North Wales pub landlord caught strangling partner and her daughter on his own CCTV

A file picture of The White Horse pub in Cilcain
A file picture of The White Horse pub in Cilcain -Credit:Robert Parry Jones

A landlord was caught strangling his partner and her daughter on his own pub CCTV. Simon Williams' relationship with Lisa Davies was "poor" and one night she threw the contents of the cash drawer at him.

He responded by gripping her neck and putting her adult daughter in a headlock when she tried to help, Mold Crown Court heard. A judge heard Williams had been under business pressures and snapped in an "out of character" incident.

He gave the 56-year-old, who ran The White Horse pub in Cilcain, a 12-month jail term suspended for 18 months for each of two counts of intentional strangulation. Prosecutor Myles Wilson said Williams and Lisa Davies had been in a relationship for 16 years but it became "poor".

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They both leased The White Horse pub and at 11pm on Sunday, October 1 last year Ms Davies was cashing up behind the bar. Williams unfairly accused her children of "sponging off the pub", said the prosecutor.

But Ms Davies accused Williams himself of taking money from the pub. She said she had spoken to a solicitor who had advised her to go to the police.

Eventually she threw the contents of the cash drawer at Williams. He then grabbed her neck for "five to ten seconds", pushing her back against a wall.

Ms Davies "gagged' and her grown-up daughter Naomi Hough heard the commotion. But when she intervened Williams put her in a headlock. Mr Wilson said: "For a few seconds the defendant had hold of both of them around the neck before letting them go."

The incident was captured on the pub's own CCTV camera and footage was played in court. The women told Williams to leave the pub that night but he refused, the court heard.

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They went upstairs and rang a friend and police. Officers arrived and arrested the defendant, of St Catherine's Close, Flint.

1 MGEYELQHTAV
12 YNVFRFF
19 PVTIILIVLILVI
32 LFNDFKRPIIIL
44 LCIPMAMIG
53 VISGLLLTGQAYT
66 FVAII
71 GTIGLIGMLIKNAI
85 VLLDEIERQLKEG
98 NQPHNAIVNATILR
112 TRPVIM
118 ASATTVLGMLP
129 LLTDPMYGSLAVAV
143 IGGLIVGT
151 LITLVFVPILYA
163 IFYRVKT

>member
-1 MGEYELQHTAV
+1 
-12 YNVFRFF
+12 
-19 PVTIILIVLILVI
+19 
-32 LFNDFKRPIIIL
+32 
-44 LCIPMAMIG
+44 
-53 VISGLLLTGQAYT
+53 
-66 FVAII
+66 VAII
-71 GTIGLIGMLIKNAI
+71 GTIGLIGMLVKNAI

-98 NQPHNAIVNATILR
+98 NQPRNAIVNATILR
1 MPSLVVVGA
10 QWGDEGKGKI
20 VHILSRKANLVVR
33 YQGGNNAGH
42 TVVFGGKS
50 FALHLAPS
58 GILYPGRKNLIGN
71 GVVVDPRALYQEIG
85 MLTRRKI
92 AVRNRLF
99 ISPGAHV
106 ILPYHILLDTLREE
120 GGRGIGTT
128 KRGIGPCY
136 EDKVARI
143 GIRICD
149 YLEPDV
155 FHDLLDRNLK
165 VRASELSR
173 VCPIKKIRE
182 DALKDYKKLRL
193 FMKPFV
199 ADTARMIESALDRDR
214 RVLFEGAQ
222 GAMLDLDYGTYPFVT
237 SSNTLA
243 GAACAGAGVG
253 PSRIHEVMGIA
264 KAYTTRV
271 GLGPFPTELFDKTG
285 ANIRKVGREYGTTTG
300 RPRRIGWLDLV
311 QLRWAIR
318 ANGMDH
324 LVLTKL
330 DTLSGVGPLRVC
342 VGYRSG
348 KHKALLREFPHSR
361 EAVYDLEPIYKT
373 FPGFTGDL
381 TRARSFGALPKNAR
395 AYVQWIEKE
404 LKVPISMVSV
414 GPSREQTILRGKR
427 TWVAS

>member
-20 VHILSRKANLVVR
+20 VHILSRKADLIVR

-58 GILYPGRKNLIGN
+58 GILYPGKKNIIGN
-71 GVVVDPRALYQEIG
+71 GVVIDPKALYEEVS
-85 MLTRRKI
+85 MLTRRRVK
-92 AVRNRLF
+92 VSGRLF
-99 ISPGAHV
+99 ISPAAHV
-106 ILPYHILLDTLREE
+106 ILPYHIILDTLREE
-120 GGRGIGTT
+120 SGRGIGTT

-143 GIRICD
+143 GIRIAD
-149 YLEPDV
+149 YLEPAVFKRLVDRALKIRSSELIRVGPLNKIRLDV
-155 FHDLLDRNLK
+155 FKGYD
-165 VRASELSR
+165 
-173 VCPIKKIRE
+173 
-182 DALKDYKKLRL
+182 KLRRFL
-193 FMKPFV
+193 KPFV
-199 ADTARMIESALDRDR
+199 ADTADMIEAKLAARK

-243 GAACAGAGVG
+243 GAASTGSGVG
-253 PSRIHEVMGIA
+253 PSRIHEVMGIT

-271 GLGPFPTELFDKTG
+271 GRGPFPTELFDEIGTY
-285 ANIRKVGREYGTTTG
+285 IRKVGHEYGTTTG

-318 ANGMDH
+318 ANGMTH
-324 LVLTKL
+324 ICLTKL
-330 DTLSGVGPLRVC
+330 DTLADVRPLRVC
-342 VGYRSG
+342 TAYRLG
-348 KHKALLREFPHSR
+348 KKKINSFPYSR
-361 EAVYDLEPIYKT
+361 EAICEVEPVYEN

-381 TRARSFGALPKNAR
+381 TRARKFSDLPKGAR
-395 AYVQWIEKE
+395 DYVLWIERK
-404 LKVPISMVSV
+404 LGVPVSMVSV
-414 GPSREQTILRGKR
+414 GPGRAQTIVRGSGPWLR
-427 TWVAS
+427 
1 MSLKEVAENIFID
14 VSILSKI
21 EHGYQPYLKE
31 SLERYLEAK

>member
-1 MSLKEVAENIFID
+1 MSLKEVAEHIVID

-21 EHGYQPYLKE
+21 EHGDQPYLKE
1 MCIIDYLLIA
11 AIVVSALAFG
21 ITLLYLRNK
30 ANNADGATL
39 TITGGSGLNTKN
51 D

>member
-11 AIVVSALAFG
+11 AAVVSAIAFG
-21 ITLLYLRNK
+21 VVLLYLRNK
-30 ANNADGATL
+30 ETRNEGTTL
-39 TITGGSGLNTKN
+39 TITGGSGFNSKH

Ms Davies had marks on her neck, upper arm and a grazed shoulder. Ms Hough sustained bruising on her arm.

In a statement Ms Davies said she hadn't realised Williams was in debt when she met him. He used the pub as a "cash cow".

But she feels happier for her and her staff now that he is gone, even though she can work 100 hours a week. He is a bully and she never wants to see him again, she said.

Rosemary Proctor, defending, said her client is sorry and ashamed of his behaviour. The judge His Honour Niclas Parry told Williams: "This would have been a frightening incident. It involved two victims and injury was caused."

The judge noted the behaviour was clearly out of character and there had been business issues. "You are a hard worker and you snapped," he said.

He gave Williams the two 12-month jail terms, with one concurrent, but suspended them for 18 months. He also told the defendant to do 200 hours of unpaid work and attend 30 sessions of an accredited programme to deal with issues including his loss of control.

He imposed a three-year restraining order prohibiting Williams from going within 100 metres of where his victims live or work, from contacting them, except through a solicitor, or referring to them directly or indirectly on social media.

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